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“Hockey Poem”

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Collaborators’ Q&A

What did you think an artist would pick up on from your poem?
Poet Gibson Fay-LeBlanc: I figured there might be a hockey player somewhere since this is a poem that comes out of that world. Beyond that, I really had no idea. I don’t think in images—I wish I could. I think in words, in their music and meaning, and build poems out of that. I love great images—in art, in movies, etc.—and I’m mystified and astounded by the image Michele created in response to my words.

What inspires you in this poem?
Artist Michele L’Heureux: I love the commentary on masculinity in this poem. As a former athlete and the sister of two brothers who played hockey, I understand oppressive locker-room attitudes about gender and sexuality, which can be pervasive. I appreciate the outward disdain that the poem’s narrator has for his coach’s limited perspective, and I love the language he uses to describe his fantasy for getting even.

Did the visual artist refract any element of the poem that made you see the poem differently?
Poet Gibson Fay-LeBlanc: I love the flames that Michele created here, flames made of text. It is the goalie’s words that spark the poem, that set the speaker on fire. We feel the heat of what the speaker says, in the second half of the poem in particular, though I hadn’t thought of it that way before.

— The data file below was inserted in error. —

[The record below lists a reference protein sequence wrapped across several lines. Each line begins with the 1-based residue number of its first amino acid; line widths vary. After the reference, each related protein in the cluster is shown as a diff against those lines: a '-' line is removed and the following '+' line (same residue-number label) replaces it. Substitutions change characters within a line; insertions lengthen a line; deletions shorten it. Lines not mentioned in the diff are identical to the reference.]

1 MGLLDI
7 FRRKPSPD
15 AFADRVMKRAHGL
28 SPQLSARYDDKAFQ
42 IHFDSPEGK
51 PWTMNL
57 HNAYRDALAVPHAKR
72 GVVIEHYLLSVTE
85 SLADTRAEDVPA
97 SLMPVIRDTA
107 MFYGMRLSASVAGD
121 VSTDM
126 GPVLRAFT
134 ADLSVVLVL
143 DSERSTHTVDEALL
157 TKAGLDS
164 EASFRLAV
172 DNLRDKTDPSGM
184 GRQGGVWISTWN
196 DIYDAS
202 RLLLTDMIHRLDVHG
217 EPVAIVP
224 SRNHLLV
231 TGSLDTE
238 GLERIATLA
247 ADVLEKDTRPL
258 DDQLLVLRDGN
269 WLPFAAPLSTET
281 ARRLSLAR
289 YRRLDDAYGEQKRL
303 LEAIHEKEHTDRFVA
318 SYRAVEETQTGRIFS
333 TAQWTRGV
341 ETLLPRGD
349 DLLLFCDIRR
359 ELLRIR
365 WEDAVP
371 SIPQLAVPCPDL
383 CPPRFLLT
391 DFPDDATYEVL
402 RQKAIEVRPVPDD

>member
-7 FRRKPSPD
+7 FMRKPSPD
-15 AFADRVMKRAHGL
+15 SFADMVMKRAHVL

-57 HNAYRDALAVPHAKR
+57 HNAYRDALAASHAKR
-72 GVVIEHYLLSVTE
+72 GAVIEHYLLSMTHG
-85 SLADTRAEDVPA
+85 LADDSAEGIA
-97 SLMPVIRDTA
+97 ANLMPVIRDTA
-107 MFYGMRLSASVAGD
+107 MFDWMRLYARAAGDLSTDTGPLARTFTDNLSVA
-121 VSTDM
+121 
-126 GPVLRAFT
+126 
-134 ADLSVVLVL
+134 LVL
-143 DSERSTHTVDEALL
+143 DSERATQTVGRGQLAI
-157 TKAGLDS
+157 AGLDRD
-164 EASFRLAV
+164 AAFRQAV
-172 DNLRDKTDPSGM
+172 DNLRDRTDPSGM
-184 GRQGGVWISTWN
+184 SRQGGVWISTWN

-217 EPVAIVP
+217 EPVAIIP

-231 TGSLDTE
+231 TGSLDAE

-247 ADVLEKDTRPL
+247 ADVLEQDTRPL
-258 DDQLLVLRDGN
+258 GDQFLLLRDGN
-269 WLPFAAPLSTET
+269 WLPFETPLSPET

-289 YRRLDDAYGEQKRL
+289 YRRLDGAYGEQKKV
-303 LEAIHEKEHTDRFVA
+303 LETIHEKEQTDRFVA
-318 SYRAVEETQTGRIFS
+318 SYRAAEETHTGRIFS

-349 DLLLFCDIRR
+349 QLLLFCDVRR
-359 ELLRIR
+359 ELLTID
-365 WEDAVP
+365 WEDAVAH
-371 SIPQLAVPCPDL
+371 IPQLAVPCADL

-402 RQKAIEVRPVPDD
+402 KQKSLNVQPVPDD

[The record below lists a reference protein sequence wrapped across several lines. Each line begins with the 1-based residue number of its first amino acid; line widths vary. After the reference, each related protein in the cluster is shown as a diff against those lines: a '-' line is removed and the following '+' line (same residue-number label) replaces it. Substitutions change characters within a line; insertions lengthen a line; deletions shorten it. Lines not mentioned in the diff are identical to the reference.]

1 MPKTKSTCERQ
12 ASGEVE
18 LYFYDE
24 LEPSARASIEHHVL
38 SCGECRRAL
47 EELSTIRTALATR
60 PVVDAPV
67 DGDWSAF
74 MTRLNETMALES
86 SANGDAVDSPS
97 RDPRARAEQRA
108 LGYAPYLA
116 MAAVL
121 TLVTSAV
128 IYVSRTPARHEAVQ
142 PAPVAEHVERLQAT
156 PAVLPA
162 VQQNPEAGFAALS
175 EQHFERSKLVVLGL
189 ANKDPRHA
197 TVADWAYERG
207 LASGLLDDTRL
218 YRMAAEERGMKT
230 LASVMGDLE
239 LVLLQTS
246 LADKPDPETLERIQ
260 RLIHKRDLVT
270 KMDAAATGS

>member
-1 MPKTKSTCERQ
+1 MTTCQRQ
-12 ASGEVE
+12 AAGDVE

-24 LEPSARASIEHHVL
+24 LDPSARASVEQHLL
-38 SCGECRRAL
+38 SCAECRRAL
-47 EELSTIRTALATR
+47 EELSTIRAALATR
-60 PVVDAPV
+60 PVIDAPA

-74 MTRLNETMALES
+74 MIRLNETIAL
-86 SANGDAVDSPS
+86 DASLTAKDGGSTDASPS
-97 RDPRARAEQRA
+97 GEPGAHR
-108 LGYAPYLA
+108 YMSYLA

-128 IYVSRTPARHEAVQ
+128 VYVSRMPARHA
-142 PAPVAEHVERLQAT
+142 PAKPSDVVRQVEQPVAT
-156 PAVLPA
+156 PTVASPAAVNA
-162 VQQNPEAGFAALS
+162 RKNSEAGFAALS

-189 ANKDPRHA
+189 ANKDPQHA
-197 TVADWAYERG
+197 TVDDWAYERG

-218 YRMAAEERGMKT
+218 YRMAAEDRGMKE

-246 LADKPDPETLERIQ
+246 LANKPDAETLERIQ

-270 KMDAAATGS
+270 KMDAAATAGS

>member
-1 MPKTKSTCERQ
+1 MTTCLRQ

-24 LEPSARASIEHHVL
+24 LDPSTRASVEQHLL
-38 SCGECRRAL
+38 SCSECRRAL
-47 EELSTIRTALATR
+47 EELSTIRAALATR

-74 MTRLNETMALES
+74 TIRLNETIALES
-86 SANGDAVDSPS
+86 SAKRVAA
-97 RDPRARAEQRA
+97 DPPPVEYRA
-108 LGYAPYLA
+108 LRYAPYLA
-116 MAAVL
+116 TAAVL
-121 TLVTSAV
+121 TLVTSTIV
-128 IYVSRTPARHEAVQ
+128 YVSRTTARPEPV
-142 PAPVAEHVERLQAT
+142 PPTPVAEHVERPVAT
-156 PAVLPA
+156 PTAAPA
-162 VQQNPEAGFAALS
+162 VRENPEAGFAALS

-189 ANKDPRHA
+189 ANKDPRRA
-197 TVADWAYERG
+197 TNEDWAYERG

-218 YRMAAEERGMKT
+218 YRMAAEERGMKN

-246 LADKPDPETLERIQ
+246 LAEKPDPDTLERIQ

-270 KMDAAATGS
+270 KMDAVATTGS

When you began this piece, was it color, shape, or some other aspect that you followed? Did that change?
Artist Michele L’Heureux: I knew that I wanted to include the figure of a hockey player and that I wanted to surround him with language and with something beautiful. I played around a lot with how literal to make the figure and which text to use; these elements changed several times. I also decided mid-way through the process that I wanted the work to break out of the rectangle of the picture plane; it seemed fitting for the subject matter.

What surprised you about this collaborative piece?
Poet Gibson Fay-LeBlanc: I’m surprised at how strongly and viscerally I reacted (and still react) to Michele’s art. I doubt I’ll ever read or think of this poem again without seeing her image in my mind.
Artist Michele L’Heureux: I wasn’t surprised, just pleased.

Have you ever written work that has been inspired by visual art? What was that experience like for you? Why were you inspired to do so?
Poet Gibson Fay-LeBlanc: When I was in grad school, in Manhattan, I had a free pass through school to most of the museums. I liked to go to the MET, which was almost on my way home, for an hour or so and look at one or two things. I wanted to look intently, the way Rodin taught a young Rilke how to look when the poet was working on a monograph of the sculptor.

So I wandered into the MET one day and found this little room filled with all these small sketches by Paul Klee. I looked and looked. I felt like the top of my head had been taken off, as Dickinson said happens when one is in the presence of a poem. I left that day with the beginnings of a couple of new poems, as well as an idea for a character, a kind of alter ego, this ventriloquist, about whom I went on to write a number of poems.